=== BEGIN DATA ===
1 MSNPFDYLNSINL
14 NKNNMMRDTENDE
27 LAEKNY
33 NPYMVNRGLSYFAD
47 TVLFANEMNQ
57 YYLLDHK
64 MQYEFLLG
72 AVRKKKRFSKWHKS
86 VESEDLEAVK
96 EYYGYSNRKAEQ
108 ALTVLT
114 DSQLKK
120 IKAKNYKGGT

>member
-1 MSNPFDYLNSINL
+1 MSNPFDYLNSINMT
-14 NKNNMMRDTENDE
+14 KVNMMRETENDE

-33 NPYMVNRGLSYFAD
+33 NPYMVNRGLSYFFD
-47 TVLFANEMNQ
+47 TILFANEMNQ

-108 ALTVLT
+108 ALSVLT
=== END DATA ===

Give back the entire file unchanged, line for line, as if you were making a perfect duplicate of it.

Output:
1 MSNPFDYLNSINL
14 NKNNMMRDTENDE
27 LAEKNY
33 NPYMVNRGLSYFAD
47 TVLFANEMNQ
57 YYLLDHK
64 MQYEFLLG
72 AVRKKKRFSKWHKS
86 VESEDLEAVK
96 EYYGYSNRKAEQ
108 ALTVLT
114 DSQLKK
120 IKAKNYKGGT

>member
-1 MSNPFDYLNSINL
+1 MSNPFDYLNSINMT
-14 NKNNMMRDTENDE
+14 KVNMMRETENDE

-33 NPYMVNRGLSYFAD
+33 NPYMVNRGLSYFFD
-47 TVLFANEMNQ
+47 TILFANEMNQ

-108 ALTVLT
+108 ALSVLT